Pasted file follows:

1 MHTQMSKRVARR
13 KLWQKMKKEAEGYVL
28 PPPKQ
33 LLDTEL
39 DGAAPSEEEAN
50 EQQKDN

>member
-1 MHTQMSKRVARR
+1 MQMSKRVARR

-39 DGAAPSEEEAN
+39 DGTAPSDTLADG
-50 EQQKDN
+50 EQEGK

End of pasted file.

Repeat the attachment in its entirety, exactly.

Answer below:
1 MHTQMSKRVARR
13 KLWQKMKKEAEGYVL
28 PPPKQ
33 LLDTEL
39 DGAAPSEEEAN
50 EQQKDN

>member
-1 MHTQMSKRVARR
+1 MQMSKRVARR

-39 DGAAPSEEEAN
+39 DGTAPSDTLADG
-50 EQQKDN
+50 EQEGK